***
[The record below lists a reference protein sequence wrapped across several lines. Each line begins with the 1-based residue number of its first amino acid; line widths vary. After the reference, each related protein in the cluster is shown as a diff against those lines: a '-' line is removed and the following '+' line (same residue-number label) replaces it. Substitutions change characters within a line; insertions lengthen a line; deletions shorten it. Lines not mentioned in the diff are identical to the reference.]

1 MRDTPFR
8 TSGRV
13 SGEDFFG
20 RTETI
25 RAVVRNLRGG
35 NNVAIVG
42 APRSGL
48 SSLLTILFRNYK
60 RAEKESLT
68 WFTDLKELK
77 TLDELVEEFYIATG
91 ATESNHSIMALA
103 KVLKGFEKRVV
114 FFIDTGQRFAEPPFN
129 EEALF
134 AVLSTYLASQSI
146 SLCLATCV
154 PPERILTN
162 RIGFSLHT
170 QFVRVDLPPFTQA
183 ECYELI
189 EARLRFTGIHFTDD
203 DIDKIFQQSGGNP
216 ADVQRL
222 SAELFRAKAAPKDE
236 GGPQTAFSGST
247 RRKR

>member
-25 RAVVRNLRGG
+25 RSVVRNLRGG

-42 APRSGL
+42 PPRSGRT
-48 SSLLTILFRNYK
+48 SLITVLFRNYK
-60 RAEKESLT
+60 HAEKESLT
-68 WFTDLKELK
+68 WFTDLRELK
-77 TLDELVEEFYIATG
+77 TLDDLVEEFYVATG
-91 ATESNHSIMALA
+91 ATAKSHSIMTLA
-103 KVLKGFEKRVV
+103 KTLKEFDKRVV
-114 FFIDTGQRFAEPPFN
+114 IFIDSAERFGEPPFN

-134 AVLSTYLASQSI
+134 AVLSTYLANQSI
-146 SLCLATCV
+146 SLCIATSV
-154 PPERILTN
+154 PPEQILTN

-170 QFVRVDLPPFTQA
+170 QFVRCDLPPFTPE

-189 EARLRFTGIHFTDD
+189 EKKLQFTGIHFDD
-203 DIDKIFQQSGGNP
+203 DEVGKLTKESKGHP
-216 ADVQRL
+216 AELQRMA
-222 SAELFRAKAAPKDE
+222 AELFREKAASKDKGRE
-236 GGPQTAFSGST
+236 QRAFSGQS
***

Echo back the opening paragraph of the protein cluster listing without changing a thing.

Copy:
[The record below lists a reference protein sequence wrapped across several lines. Each line begins with the 1-based residue number of its first amino acid; line widths vary. After the reference, each related protein in the cluster is shown as a diff against those lines: a '-' line is removed and the following '+' line (same residue-number label) replaces it. Substitutions change characters within a line; insertions lengthen a line; deletions shorten it. Lines not mentioned in the diff are identical to the reference.]